Lobbies once were the pride of fine hotels, where people of substance gathered to see and be seen. However, over the past few decades, they became “pass through spaces” with a limited function.
Now, the tide is turning.
Hotel communal spaces are assuming greater importance both as revenue-generating social focal points and, perhaps more significantly, workspaces for both business travelers and ‘solopreneurs’ looking for an attractive, comfortable space where they can both focus (when they need to be alone) and meet with clients.
To accommodate this shift in priorities, many hotels -- especially brands that cater to millennials -- are building properties with smaller rooms, complemented by expansive lobbies of 3,000 sq. ft. or more. These communal spaces are designed to accommodate solo workers, small meetings and business lunches and then transition into social/leisure spaces after dark.
Quiet, Please (but not too quiet)
Hotels are removing larger desks from their rooms because more business travelers want to take their laptops and work in the lobby, seeking to be “alone with others,” rather than isolated. Lobbies now feature furniture with power jacks and built-in USB charging stations.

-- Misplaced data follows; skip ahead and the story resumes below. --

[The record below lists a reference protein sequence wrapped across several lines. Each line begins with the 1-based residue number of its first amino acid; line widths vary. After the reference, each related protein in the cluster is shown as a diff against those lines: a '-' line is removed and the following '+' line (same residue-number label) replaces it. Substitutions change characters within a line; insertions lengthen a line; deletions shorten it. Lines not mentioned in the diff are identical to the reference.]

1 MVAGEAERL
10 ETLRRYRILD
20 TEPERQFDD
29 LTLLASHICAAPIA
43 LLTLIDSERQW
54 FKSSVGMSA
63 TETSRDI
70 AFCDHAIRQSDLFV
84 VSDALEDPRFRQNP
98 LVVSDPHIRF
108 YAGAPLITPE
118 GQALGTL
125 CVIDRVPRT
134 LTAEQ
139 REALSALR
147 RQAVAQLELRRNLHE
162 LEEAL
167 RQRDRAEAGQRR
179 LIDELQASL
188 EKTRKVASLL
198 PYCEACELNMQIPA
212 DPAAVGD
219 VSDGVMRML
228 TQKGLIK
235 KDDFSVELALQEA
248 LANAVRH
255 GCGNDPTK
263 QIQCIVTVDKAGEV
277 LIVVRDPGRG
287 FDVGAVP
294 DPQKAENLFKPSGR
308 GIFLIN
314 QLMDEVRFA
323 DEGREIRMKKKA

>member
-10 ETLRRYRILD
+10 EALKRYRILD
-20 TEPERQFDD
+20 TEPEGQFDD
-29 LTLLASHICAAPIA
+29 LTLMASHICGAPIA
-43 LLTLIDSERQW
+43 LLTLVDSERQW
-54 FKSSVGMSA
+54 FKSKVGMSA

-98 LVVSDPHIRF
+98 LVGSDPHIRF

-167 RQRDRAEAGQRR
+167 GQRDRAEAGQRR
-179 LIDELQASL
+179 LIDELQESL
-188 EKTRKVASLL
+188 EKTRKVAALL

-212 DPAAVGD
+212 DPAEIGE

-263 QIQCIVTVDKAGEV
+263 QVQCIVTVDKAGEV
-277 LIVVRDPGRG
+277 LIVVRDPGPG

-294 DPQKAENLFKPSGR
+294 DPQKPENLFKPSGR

This room-to-lobby transition shouldn’t be surprising, nor should the growing commercial demand for communal workspace. It reflects changes that have been happening over the past few decades; more employees are working remotely (often choosing to spend time in Starbuck’s and similar coffee shops) while open workspaces have replaced cubicles in many brick and mortar offices.
Hotels feature lounge areas resembling quiet library nooks (for distraction-free concentration) and open spaces for connecting with others. Meanwhile, as communal spaces expand, the average hotel room is shrinking, with many millennial-focused brands (like Marriott’s MOXY) offering rooms in the 150-200 sq. ft. range. Though small and spare, these rooms often feature great Wi-Fi and multiple outlets.
Diverse Brands Emphasize Larger Spaces
While some spaces are almost all work, communal spaces at numerous hotels are offering a tempting mix of business and pleasure. Lobbies are becoming social focus points again, sometimes with a few twists. Trendy hotels attract people who may choose to work there during the day and then socialize there at night, even if they’re not actually guests of the hotel. Case in point—hotel impresario Ian Schrager’s Public (215 Chrystie St. NYC) attracts a mixture of stylish tourists, students and local business people, all of whom flock to its lobby (“the fastest Wi-Fi in the city”) to both be seen and get some work done.
Part of a growing trend, Public has eliminated check-in desks, with all of these functions handled on an i-Pad.
Even more traditional brands are getting in on the expanded-lobby trend. First introduced in 2013 and growing, Holiday Inn’s new open lobby features a restaurant, bar, salon, gaming/relaxation areas and business center in an open and coherent space, while refreshing the design to give it a more contemporary appearance.